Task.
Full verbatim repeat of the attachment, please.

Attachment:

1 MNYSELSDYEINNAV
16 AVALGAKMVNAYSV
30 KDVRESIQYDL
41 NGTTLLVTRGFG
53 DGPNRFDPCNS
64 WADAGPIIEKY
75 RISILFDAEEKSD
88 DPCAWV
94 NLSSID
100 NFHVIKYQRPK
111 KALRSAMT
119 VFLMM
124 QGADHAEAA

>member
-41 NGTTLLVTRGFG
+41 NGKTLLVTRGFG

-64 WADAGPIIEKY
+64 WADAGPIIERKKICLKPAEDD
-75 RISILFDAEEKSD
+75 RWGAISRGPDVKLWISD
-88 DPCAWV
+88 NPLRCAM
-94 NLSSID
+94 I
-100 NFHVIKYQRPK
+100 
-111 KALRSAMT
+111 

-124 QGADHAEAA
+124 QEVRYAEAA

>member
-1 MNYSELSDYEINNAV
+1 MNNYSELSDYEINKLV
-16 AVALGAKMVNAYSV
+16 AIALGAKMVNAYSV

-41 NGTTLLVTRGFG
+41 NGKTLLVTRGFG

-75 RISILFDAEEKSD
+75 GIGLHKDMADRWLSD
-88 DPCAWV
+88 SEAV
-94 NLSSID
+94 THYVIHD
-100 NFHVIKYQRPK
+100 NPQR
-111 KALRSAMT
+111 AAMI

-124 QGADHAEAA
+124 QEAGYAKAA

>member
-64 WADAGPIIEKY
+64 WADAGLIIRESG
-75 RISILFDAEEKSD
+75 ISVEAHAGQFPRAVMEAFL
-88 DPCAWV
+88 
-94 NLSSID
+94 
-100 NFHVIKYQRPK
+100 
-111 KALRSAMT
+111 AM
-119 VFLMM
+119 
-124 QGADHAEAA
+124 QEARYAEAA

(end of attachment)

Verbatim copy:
1 MNYSELSDYEINNAV
16 AVALGAKMVNAYSV
30 KDVRESIQYDL
41 NGTTLLVTRGFG
53 DGPNRFDPCNS
64 WADAGPIIEKY
75 RISILFDAEEKSD
88 DPCAWV
94 NLSSID
100 NFHVIKYQRPK
111 KALRSAMT
119 VFLMM
124 QGADHAEAA

>member
-41 NGTTLLVTRGFG
+41 NGKTLLVTRGFG

-64 WADAGPIIEKY
+64 WADAGPIIERKKICLKPAEDD
-75 RISILFDAEEKSD
+75 RWGAISRGPDVKLWISD
-88 DPCAWV
+88 NPLRCAM
-94 NLSSID
+94 I
-100 NFHVIKYQRPK
+100 
-111 KALRSAMT
+111 

-124 QGADHAEAA
+124 QEVRYAEAA

>member
-1 MNYSELSDYEINNAV
+1 MNNYSELSDYEINKLV
-16 AVALGAKMVNAYSV
+16 AIALGAKMVNAYSV

-41 NGTTLLVTRGFG
+41 NGKTLLVTRGFG

-75 RISILFDAEEKSD
+75 GIGLHKDMADRWLSD
-88 DPCAWV
+88 SEAV
-94 NLSSID
+94 THYVIHD
-100 NFHVIKYQRPK
+100 NPQR
-111 KALRSAMT
+111 AAMI

-124 QGADHAEAA
+124 QEAGYAKAA

>member
-64 WADAGPIIEKY
+64 WADAGLIIRESG
-75 RISILFDAEEKSD
+75 ISVEAHAGQFPRAVMEAFL
-88 DPCAWV
+88 
-94 NLSSID
+94 
-100 NFHVIKYQRPK
+100 
-111 KALRSAMT
+111 AM
-119 VFLMM
+119 
-124 QGADHAEAA
+124 QEARYAEAA